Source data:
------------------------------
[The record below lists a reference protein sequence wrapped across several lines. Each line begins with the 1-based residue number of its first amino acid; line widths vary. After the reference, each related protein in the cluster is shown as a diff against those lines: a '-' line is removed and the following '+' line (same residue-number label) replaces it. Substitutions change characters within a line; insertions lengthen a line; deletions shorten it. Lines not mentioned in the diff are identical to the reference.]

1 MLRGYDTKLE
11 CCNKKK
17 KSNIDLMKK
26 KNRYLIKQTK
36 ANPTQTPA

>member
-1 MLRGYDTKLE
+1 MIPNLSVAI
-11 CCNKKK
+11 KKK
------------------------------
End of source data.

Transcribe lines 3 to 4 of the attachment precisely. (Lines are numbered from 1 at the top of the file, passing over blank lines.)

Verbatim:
11 CCNKKK
17 KSNIDLMKK